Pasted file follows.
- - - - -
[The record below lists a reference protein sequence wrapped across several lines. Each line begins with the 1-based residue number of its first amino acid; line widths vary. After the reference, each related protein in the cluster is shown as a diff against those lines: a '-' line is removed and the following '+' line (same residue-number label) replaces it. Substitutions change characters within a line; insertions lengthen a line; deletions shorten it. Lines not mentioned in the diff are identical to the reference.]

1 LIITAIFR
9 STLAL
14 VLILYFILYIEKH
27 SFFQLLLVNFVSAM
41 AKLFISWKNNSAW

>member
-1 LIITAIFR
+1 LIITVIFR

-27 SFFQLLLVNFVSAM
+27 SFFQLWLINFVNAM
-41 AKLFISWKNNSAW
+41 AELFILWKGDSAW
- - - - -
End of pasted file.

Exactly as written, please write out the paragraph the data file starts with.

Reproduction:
[The record below lists a reference protein sequence wrapped across several lines. Each line begins with the 1-based residue number of its first amino acid; line widths vary. After the reference, each related protein in the cluster is shown as a diff against those lines: a '-' line is removed and the following '+' line (same residue-number label) replaces it. Substitutions change characters within a line; insertions lengthen a line; deletions shorten it. Lines not mentioned in the diff are identical to the reference.]